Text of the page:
The woman who accused Nelly of rape in Washington state said through her lawyer Friday that she will not testify against the rapper, and she wants the whole matter to be dropped.
Karen Koehler, the attorney representing the alleged victim, told TMZ that her client has informed both the Auburn Police Department as well as the Kings County District Attorney to “put a halt to the criminal investigation of [Nelly]. She will not testify further in a criminal proceeding against him.”
Koehler said her client feels the system has failed her and she can’t stand up to a celebrity.
“Who will believe her? People are saying horrible things already. She cannot handle this. She is about to break,” Koehler said.
Koehler said the woman was assured that no one would know about her meeting with police and prosecutors until after the investigation was complete, so she was dismayed that police had told the media about the meeting.
As previously reported on The Root, the woman said she was raped on Nelly’s tour bus in Auburn, Wash., and the rape happened at 3:48 a.m. on Saturday. The rapper was subsequently arrested around 7 a.m. that same day and charged with second-degree rape.
His lawyer released a statement that afternoon that said his client was “the victim of a fabricated allegation” and accused his accuser of being motivated by greed and vindictiveness. He said that Nelly was “prepared to pursue all legal avenues to redress any damage caused by this clearly false allegation.”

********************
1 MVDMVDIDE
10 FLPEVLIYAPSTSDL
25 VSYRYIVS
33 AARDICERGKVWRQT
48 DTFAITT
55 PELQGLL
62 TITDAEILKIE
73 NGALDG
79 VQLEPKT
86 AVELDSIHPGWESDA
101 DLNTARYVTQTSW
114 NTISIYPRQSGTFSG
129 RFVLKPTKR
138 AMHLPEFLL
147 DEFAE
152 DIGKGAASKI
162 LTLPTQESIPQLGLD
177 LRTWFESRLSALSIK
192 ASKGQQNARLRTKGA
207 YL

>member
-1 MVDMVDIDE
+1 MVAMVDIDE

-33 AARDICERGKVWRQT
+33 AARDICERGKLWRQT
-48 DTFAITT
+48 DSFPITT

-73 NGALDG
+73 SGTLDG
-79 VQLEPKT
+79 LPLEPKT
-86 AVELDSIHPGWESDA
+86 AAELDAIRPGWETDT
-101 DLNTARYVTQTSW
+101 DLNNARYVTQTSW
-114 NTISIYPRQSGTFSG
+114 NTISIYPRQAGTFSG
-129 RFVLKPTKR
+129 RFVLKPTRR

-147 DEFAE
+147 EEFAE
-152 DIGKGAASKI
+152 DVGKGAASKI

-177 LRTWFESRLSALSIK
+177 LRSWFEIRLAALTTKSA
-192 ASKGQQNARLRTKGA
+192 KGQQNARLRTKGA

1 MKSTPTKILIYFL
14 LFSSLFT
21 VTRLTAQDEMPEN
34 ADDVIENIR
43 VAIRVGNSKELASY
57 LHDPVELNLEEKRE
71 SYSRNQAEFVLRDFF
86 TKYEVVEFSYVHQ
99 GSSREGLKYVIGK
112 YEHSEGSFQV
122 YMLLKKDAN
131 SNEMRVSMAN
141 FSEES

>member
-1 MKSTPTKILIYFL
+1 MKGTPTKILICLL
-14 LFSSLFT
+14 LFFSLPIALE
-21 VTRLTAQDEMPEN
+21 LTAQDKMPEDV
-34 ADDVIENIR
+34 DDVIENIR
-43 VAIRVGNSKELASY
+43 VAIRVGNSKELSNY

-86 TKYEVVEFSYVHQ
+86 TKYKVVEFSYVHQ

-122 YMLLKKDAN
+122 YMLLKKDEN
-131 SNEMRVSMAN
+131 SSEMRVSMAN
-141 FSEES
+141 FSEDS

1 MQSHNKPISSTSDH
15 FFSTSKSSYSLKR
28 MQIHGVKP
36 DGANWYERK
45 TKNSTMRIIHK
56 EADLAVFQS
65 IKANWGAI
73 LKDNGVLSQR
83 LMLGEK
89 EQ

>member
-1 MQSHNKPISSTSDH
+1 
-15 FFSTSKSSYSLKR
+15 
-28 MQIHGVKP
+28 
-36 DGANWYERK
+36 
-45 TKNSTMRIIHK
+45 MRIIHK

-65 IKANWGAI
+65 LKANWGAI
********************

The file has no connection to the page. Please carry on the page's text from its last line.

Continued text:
Nelly was released on Saturday evening without any charges pressed against him. In a series of tweets, he proclaimed his innocence and apologized to his family for any embarrassment his arrest may have caused.
In a letter written Friday (pdf), Koehler went into further detail as to why her client wanted to drop the case.
“We do not live in a society where a 21 year old college student can feel safe enough to pursue criminal charges against a celebrity for an alleged rape,” the letter begins.
It details everything that happened after the alleged victim called 911, including her meeting with police and prosecutors, the statements both Nelly and his attorney made against her, and her own worry that the system will ultimately fail her.
The letter ends with, “One day, maybe our world will change and thirty women will not be needed to (eventually) speak out against a celebrity who has hurt them in order to be believed. But that day has not yet come.”